Price had been a factor, too, with the least important part of the cost being counted in currency. Information was the true coin of the Queens’ realms. Nathan had handled that negotiation, of course. Under sidhe law, Kai was a minor, so the contract had to be between her teacher and Nathan. Kai didn’t mind. No one unused to the Machiavellian nature of elves should try to cut a deal with one of them. Kai’s form of the mindhealing Gift had complicated matters. As far as they’d been able to determine, she was the only mindhealer ever who actually saw thoughts. In sidhe terms, that made her a one-off, someone of mixed blood with a rare or unique Gift that was unlikely to breed true.

Finding out she had a bit of elf blood in her veins had been almost as much of a shock as learning she wasn’t some kind of weird telepath the way she’d thought all her life. Kai didn’t read thoughts. She saw them. She could change them. For twenty-seven years she’d tried her damnedest not to dabble around in other people’s heads, and mostly she’d succeeded.

Now, though, she was supposed to dabble. Carefully. Very carefully.

Arjenie tapped the wheel again to disconnect. “I should’ve let Doug know our plans changed. I keep forgetting I have guards now. But what I was about to say is, how would Eharin know if those drops affect your Gift? Her mindhealing doesn’t work like yours and she’s never been to Earth, much less experienced tropicamide.”

“Tropical who?”

“Tropicamide. It’s the most commonly used mydriatic for eye exams.” Arjenie stopped at the parking lot’s exit. Traffic was heavy, and she’d need a big enough gap for her guards to follow in their white Toyota. At least Kai assumed that’s what the blurry white shape behind them was. She couldn’t see much of the car for the colors . . . fascinating colors.

Dammit. Having her eyes dilated had never been this bad before. Kai made herself focus on what Arjenie was saying.

“. . . though it’s possible they used phenylephrine today. You should probably find out, because if you get the surgery you’ll be using drops for several days, and you don’t want to use whatever they gave you today. Probably the surgeon will prescribe something that lasts longer than tropicamide, but still. You’ll want to be sure. Assuming you got a green light for the surgery?”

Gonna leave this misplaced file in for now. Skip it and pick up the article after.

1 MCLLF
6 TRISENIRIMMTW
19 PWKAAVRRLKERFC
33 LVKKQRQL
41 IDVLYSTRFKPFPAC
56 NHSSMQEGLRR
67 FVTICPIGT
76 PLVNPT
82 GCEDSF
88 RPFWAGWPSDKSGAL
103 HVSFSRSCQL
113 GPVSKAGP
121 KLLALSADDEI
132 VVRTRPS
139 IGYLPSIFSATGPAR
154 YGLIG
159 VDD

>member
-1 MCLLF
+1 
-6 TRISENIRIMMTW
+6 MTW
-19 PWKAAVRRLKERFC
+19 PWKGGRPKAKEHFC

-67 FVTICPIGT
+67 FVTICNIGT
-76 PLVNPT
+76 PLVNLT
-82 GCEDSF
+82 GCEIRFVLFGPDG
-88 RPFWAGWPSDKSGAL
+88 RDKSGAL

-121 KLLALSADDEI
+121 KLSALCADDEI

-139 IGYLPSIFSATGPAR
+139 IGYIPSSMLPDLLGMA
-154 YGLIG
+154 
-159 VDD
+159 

Kai had to grin. Arjenie insisted she wasn’t a genius, but she came close enough for most purposes. “You knew all that right off the top of your head.”

“I looked into Lasik surgery for myself at one point.” At last a large enough gap in the traffic flow appeared and Arjenie pulled out. “That was mostly wishful thinking. My peculiar healing would just put my eyes back the way they are now. It might take a couple years, but that’s likely what would happen.”

“Because changing the setting for a part of the body takes body magic, not healing.”

“Right, and I’ve got zero body magic. So did the surgeon consider you a good candidate for the surgery?”

“It’s a go if I decide to do it.” The pretty blue of Arjenie’s thoughts had sharpened to an eye-popping turquoise that danced with the yellow and green in such an intricate way, it was hard not to watch. Hard not to . . . hell. If she wasn’t careful, she was going to fall into fugue. She hadn’t had that problem in a long time.

“If?” Arjenie said. “I thought you’d made up your mind.”

“I thought I had, too.” Kai sighed and closed her eyes and leaned her head against the headrest.

These days she could dial her Gift up or down, depending on the needs of the moment. Mostly she left it dialed down enough that thought-remnants weren’t visible and current thoughts were the merest watercolor overlay. That sure wasn’t working now. Having her eyes dilated had always sharpened her Gift to a distracting intensity, but it had never been this bad before.

Eharin was wrong, dammit. The problem wasn’t with Kai’s perception of how her Gift worked. The problem was with the drops themselves. They’d screwed with her Gift.

There was another option . . .

“What happened? You were pretty keen on getting your eyes fixed.”

“It’s the timing. Dr. Piresh won’t be able to ...

Informations sur le produit

Titre: Unbinding
Sous-titre: Novel of the Lupi Book 11
Auteur:
Code EAN: 9780425263372
ISBN: 978-0-425-26337-2
Format: Couverture cartonnée
Editeur: Random House N.Y.
Genre: Romans et récits
nombre de pages: 400
Poids: 189g
Taille: H173mm x B106mm x T27mm
Année: 2014